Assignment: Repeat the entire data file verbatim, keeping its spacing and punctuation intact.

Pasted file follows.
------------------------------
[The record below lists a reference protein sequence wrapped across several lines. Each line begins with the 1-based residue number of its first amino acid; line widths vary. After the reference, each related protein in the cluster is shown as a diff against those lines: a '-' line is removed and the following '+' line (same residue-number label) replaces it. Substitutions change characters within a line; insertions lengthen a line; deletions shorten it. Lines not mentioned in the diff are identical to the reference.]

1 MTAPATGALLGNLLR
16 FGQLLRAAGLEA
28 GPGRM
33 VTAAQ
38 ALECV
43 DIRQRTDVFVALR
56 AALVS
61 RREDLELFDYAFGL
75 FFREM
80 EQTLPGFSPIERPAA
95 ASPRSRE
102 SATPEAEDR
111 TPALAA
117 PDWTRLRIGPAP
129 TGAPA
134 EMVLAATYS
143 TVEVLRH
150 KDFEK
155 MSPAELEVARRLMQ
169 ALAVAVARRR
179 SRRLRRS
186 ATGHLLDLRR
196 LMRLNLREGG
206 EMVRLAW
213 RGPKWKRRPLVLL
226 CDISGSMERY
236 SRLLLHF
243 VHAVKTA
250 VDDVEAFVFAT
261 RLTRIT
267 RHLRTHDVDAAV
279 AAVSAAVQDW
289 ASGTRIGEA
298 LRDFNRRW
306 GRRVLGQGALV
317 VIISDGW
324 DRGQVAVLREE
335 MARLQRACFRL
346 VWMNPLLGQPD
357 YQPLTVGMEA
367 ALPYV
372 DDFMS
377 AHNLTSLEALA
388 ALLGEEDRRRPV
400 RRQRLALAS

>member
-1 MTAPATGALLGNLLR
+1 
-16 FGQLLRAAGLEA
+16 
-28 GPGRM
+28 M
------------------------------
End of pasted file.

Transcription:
[The record below lists a reference protein sequence wrapped across several lines. Each line begins with the 1-based residue number of its first amino acid; line widths vary. After the reference, each related protein in the cluster is shown as a diff against those lines: a '-' line is removed and the following '+' line (same residue-number label) replaces it. Substitutions change characters within a line; insertions lengthen a line; deletions shorten it. Lines not mentioned in the diff are identical to the reference.]

1 MTAPATGALLGNLLR
16 FGQLLRAAGLEA
28 GPGRM
33 VTAAQ
38 ALECV
43 DIRQRTDVFVALR
56 AALVS
61 RREDLELFDYAFGL
75 FFREM
80 EQTLPGFSPIERPAA
95 ASPRSRE
102 SATPEAEDR
111 TPALAA
117 PDWTRLRIGPAP
129 TGAPA
134 EMVLAATYS
143 TVEVLRH
150 KDFEK
155 MSPAELEVARRLMQ
169 ALAVAVARRR
179 SRRLRRS
186 ATGHLLDLRR
196 LMRLNLREGG
206 EMVRLAW
213 RGPKWKRRPLVLL
226 CDISGSMERY
236 SRLLLHF
243 VHAVKTA
250 VDDVEAFVFAT
261 RLTRIT
267 RHLRTHDVDAAV
279 AAVSAAVQDW
289 ASGTRIGEA
298 LRDFNRRW
306 GRRVLGQGALV
317 VIISDGW
324 DRGQVAVLREE
335 MARLQRACFRL
346 VWMNPLLGQPD
357 YQPLTVGMEA
367 ALPYV
372 DDFMS
377 AHNLTSLEALA
388 ALLGEEDRRRPV
400 RRQRLALAS

>member
-1 MTAPATGALLGNLLR
+1 
-16 FGQLLRAAGLEA
+16 
-28 GPGRM
+28 M